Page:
Now, all we do is simulate the muscle movements the ancients used to do while being supervised by instructors in the comfort of an air-conditioned gym with machines, gadgets and TV sets as we watch and ogle ourselves and others sweating before big mirrors. We are largely removed from anything life-threatening (unless, of course, a big machine falls on you, which is as improbable as the church supporting RH). Sadly, that’s what we moderns do to feel good and macho. Where is the “living” in that?

Okay, I know I am being facetious; but isn’t there something askew with this picture? Isn’t there something comically perverse here? I think that gyms are no different from sex shops where people can buy sex toys to simulate the real thing. Or gyms are like libraries where we live vicariously while reading about the lives of others instead of living our own. Or they are like Disneylands of the body where we simulate and pretend we are in actually dangerous adventures and fantasies come to life complete with adrenalin rushes, but with the assurance that we will never be physically hurt.

Have I driven home the point that all that strenuous effort we exert in the gym is just in place of the real, compelling physical activity our ancestors had to do to survive? A mere shadow of the real thing!

American writer Robert A. Heinlein points out, “Sex without love is merely healthy exercise.” He has a point. To our hunter-gatherer ancestors, it may well have been, “What good is all that stalking, waiting, running, and throwing spears and shooting arrows if we have no dead animal to bring home?” “What’s all the huffing and puffing and trying to blow the house down for if the wolf doesn’t get the pig?”

Which brings me to a novel and noble idea I wish to espouse. What if we could convert all that physical activity that happens in gyms to something really tangible? What if we could transform all the energy we expend doing pull-ups, stationary walking and running, push-ups and stretching, into electricity? What if exercise machines were connected to the electric grid so that every time they are used, they produce power for everyone to use? I once saw a man on TV connect a stationary bike to a contraption that ran his TV set. If he wanted to watch TV, he had to actually pedal and produce the power to run it.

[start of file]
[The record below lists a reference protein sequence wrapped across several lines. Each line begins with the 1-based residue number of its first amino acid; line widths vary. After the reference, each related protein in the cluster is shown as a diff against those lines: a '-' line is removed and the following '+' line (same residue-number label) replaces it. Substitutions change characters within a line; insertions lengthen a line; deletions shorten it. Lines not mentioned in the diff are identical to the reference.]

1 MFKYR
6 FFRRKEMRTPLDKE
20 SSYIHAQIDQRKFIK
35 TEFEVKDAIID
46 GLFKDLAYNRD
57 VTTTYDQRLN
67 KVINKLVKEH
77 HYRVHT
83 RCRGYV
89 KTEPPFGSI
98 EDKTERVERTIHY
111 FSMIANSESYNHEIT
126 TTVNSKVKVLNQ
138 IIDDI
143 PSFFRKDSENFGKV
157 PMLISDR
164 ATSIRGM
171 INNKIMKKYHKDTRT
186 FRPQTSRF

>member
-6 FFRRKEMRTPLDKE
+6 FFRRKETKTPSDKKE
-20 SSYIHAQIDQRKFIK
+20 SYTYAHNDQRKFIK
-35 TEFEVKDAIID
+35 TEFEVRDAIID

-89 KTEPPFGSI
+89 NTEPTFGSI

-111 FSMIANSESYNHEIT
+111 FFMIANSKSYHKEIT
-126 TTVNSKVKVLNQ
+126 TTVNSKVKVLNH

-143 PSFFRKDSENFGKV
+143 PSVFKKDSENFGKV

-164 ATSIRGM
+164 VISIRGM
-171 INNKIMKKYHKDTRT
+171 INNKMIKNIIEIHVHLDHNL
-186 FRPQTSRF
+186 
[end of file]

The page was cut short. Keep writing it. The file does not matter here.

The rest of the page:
If this could be done, exercising in the gym would make more sense and have a greater social dimension. Going to the gym would be much more than just plain old narcissism but an activity with a positive social dimension to it. Personal vanity and social responsibility can actually go together. Think about it: weightlifters would not just be buffed-up human curiosities, they would be admired for helping produce power that runs modern life! People like Sylvester Stallone would be true heroes in real life!

Now imagine if we could bring this technology to our homes. To run the ref, you have to do 50 pushups. Your electric fan will run on low mode for the next three hours if you do six sets of 15 reps of leg curls. Surfing the net would require stretching and touching your toes. You want hot water for bathing? Do jumping jacks to produce enough electricity to run the pumps that bring up the hot water to the shower!

I would be more than gung ho about exercising if it were like this. Aiming for a flat stomach, or nice cuts on my aging physique, would constitute a truly productive, altruistic and noble act! How cool is that? It would be on everyone’s shoulders to prevent brownouts!

Okay, let’s start the treadmill and let’s get physical.